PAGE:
Date of Degree

6-2014

Document Type

Dissertation

Degree Name

Ph.D.

Program

Earth & Environmental Sciences

Advisor(s)

Kenneth A. Gould

Subject Categories

Environmental Law | Environmental Policy | Environmental Sciences | Geography | Urban Studies and Planning

Keywords

democratization, flooding hazards, growth machine, marginality, social justice, vulnerability

Abstract

The dumping of locally unwanted land uses (LULUs) on marginal communities has been well documented, however environmental justice scholars have rarely written about how marginal groups have come to occupy their landscapes, particularly when natural hazards lie beneath.

This dissertation research focuses on a broad definition of the environment that includes the built, social, and physical. I am interested in extending Logan and Molotch's Growth Machine theory to consider how the political and economic elite guided the urban renewal process to place particular communities on particular landscapes, despite the presence of a flooding hazard. To understand this issue, I examined how this process occurred in Philadelphia from the 1950s to the 1970s by developing a historical narrative that considers how decision makers, policies, residential demographic characteristics, and land quality came together to create a renewed community. This study analyzes the residential development of three sections of Philadelphia, Eastwick (southwest), Mill Creek (west), and Chestnut Hill (northwest).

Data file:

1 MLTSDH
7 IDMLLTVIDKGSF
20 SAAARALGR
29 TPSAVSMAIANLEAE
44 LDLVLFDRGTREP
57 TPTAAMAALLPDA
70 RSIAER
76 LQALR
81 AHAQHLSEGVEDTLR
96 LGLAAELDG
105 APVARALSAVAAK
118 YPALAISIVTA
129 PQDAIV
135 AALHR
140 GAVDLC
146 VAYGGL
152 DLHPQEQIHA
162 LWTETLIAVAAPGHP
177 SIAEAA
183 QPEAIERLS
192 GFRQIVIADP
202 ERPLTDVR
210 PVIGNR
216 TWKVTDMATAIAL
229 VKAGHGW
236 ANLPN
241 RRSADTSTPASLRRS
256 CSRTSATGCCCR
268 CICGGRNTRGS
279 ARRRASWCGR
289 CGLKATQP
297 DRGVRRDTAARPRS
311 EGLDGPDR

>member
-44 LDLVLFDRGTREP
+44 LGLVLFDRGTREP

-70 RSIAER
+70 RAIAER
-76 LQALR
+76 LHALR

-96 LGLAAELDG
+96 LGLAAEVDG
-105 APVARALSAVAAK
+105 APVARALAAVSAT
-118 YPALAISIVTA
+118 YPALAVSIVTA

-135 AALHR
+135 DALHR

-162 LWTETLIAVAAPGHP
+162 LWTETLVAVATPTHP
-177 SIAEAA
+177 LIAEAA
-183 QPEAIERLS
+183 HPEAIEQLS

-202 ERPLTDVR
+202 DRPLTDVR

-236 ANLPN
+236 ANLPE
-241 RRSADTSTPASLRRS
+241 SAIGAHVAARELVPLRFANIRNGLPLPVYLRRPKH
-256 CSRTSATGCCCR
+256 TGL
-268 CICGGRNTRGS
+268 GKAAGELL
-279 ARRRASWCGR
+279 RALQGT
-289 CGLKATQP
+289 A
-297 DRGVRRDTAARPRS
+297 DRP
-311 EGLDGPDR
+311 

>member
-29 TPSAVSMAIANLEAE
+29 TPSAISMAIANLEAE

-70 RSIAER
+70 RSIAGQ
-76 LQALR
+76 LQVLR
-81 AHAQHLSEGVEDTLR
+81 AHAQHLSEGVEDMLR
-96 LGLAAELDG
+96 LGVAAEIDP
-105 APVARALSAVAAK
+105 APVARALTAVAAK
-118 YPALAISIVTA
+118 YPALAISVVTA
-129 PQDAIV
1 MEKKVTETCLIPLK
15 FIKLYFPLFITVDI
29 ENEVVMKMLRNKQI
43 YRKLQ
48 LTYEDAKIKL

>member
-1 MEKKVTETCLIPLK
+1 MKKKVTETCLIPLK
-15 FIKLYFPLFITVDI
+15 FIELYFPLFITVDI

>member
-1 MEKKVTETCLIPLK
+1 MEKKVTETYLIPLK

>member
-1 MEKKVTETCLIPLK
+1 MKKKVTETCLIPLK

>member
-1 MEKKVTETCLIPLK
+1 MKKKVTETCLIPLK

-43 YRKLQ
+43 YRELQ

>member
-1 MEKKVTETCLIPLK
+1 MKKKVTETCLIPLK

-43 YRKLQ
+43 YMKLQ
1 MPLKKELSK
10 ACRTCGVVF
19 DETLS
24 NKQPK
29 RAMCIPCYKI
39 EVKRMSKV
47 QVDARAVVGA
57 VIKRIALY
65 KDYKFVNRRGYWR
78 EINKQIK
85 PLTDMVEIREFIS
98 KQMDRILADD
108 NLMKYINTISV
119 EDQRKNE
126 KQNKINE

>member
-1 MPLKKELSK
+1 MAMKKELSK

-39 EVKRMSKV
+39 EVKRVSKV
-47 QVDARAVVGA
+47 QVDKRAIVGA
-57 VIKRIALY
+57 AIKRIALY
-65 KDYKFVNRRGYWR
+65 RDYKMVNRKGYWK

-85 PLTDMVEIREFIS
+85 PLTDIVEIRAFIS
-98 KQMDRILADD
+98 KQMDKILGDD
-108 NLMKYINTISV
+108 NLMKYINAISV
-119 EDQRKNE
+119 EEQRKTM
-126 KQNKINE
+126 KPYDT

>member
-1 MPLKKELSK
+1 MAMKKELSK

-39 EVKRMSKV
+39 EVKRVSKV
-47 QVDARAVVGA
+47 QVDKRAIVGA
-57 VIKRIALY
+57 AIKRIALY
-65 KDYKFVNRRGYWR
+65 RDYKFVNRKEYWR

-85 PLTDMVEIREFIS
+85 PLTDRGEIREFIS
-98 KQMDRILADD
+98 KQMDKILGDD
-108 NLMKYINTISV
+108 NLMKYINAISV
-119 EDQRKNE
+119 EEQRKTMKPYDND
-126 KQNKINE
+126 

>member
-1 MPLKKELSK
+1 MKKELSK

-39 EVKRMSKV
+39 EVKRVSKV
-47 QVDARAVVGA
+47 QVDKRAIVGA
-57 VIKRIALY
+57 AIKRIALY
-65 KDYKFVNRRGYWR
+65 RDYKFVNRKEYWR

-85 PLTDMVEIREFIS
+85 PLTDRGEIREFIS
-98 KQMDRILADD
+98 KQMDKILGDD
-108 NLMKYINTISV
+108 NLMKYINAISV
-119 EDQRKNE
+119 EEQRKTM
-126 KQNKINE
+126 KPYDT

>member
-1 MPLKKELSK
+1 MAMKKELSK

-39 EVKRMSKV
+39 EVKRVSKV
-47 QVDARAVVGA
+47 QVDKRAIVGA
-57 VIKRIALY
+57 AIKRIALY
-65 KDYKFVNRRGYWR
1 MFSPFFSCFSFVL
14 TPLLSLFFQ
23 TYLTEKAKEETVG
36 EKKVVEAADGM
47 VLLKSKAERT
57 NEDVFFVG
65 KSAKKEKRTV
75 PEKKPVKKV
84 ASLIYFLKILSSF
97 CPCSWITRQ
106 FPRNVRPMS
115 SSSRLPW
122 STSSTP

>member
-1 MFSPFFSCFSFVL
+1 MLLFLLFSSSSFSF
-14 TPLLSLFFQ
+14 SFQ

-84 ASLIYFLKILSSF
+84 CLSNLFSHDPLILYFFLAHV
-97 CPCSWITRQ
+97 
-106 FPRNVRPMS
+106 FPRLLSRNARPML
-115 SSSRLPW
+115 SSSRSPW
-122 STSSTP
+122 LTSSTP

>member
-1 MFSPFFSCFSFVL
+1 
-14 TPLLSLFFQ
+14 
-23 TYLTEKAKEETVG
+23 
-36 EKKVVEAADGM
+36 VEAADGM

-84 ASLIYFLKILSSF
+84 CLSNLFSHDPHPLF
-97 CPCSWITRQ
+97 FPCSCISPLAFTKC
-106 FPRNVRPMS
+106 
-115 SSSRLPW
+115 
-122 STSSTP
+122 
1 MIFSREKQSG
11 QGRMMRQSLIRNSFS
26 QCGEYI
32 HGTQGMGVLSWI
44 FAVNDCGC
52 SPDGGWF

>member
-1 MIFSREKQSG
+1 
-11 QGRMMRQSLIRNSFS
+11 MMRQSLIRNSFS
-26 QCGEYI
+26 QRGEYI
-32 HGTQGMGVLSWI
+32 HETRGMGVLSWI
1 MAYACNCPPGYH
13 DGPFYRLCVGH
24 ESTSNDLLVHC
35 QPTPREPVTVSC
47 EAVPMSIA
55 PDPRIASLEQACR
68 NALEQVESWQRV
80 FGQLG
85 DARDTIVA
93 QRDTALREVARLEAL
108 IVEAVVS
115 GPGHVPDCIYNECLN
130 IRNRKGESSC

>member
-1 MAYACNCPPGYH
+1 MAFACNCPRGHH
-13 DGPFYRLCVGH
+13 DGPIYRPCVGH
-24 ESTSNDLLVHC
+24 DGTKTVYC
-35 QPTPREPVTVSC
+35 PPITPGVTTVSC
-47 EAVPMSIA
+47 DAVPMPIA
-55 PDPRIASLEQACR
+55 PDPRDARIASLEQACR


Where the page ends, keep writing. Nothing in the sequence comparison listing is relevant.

The major goal of this research is to explain who is more vulnerable to the natural phenomenon of flooding and why by considering settlement patterns and terrain. Using the research question what social processes led to the distribution of flooding risk in post-industrial Philadelphia? to guide my work. More specifically, by considering social systems and power relations, I analyzed the spatial and environmental impacts of urban renewal in Philadelphia; developed a framework for analyzing the processes that produce places; and provided insight into authentic community participation around managing urban environmental concerns.

In a relatively short time, cities will experience many of the environmental problems associated with climate change. As municipalities move towards sustainability, comprehensive emergency preparedness will need to be considered beyond standard best management practices. Providing citizens with meaningful involvement in land use decision-making is crucial to finding authentically sustainable solutions to environmental hazards.

This work makes three important interdisciplinary contributions, all of which are linked to the racialization of space. I contribute to urban studies scholarship by demonstrating how the growth machine creates a cityscape stratified by race and class. Second, I contribute to environmental justice research by firmly highlighting flooding vulnerability as an environmental justice issue and documenting the histories of marginal people on marginal land. Finally, I make a sound contribution to critical race studies when considering the long-term implications of race and space as it relates to structural inequality and social reproduction.

In this dissertation, I examine the case of how people outside of the political and economic elite are relegated to landscapes prone to flooding. Drawing upon data collected using several different methods, I analyze the morphology of these landscapes and how these residents become passive users of their place rather than active shapers equipped to mitigate the hazards underlying their communities.

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